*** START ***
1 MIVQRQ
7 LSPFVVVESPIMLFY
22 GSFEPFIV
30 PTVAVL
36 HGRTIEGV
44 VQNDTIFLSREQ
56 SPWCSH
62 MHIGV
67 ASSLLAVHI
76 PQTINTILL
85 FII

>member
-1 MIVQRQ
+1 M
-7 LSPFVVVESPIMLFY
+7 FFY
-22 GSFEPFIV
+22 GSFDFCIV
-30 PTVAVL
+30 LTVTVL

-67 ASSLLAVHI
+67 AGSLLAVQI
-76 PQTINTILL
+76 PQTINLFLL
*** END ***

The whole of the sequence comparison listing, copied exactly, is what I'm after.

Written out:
1 MIVQRQ
7 LSPFVVVESPIMLFY
22 GSFEPFIV
30 PTVAVL
36 HGRTIEGV
44 VQNDTIFLSREQ
56 SPWCSH
62 MHIGV
67 ASSLLAVHI
76 PQTINTILL
85 FII

>member
-1 MIVQRQ
+1 M
-7 LSPFVVVESPIMLFY
+7 FFY
-22 GSFEPFIV
+22 GSFDFCIV
-30 PTVAVL
+30 LTVTVL

-67 ASSLLAVHI
+67 AGSLLAVQI
-76 PQTINTILL
+76 PQTINLFLL